Obama hopes GOP gets 'liberated' after election

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Politics,Beltway Confidential,Philip Klein

Rolling Stone's interview with President Obama, which took place over an hour on Easter Sunday, was about what you would expect from a liberal magazine. The opening of the article touts Obama's "remarkable record of accomplishments" and recounts how reporter Jann Wenner and executive editor Eric Bates met him in the Oval Office and brough him a gift. The interview featured such hard-hitting questions as, "Is there any way to break through that obstructionism by Republicans?" And, referring to his singing Al Green at the Apollo Theater, "Did you know you were going to nail it?" Charlie already noted the parts of the interview in which Obama describes where he gets his news. ("I think Jon Stewart's brilliant," he said.) But I thought it was worth taking a moment to discuss the tendentious way in which he describes the Republican Party. Essentially, he divides it up between the decent ones who are really concerned with the country and the big bad conservatives.

"First of all, I think it's important to distinguish between Republican politicians and people around the country who consider themselves Republicans," Obama said. "I don't think there's been a huge change in the country. If you talk to a lot of Republicans, they'd like to see us balance the budget, but in a balanced way. A lot of them are concerned about jobs and economic growth and favor market-based solutions, but they don't think we should be getting rid of every regulation on the books. There are a lot of Republican voters out there who are frustrated with Wall Street and think that they acted irresponsibly and should be held to account, so they don't want to roll back regulations on Wall Street."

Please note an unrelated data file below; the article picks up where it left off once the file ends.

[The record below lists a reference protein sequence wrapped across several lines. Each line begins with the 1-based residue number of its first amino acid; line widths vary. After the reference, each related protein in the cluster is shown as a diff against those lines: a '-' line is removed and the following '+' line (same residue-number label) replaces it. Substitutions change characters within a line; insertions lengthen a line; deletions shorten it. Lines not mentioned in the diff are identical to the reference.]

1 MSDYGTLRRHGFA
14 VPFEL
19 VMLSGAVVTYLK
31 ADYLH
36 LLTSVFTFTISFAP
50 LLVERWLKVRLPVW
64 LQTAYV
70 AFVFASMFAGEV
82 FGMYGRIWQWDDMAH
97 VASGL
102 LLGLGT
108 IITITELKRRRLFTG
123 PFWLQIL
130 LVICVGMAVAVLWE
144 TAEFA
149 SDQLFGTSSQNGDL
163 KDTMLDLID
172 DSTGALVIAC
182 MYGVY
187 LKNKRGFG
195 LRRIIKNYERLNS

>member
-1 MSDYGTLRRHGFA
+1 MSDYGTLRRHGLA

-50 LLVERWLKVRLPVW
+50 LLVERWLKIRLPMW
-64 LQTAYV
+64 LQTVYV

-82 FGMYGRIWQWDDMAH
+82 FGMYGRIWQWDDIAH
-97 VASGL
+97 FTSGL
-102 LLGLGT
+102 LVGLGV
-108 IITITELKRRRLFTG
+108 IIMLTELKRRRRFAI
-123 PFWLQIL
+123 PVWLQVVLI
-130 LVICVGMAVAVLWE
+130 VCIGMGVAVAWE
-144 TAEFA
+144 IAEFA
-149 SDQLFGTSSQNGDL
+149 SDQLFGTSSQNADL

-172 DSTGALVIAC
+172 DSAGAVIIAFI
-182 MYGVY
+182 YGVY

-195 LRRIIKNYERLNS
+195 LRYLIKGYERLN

Putting aside his straw man framing about getting rid of "every regulation on the books," by the way he puts it, you'd think that there's some huge number of Republicans who support him. But in reality, his approval rating among Republicans is just 11 percent, according to Gallup.

"Frankly, I know that there are good, decent Republicans on Capitol Hill who, in a different environment, would welcome the capacity to work with me," Obama said. "But right now, in an atmosphere in which folks like Rush Limbaugh and Grover Norquist are defining what it means to be a true conservative, they are lying low. My hope is that after this next election, they'll feel a little more liberated to go out and say, 'Let's redirect the Republican Party back to those traditions in which a Dwight Eisenhower can build an interstate highway system.'"

So basically, there's a category of "decent" Republicans who believe in a large role for the federal government, but those of us who believe in a smaller government are somehow indecent, and are holding the good guys hostage.

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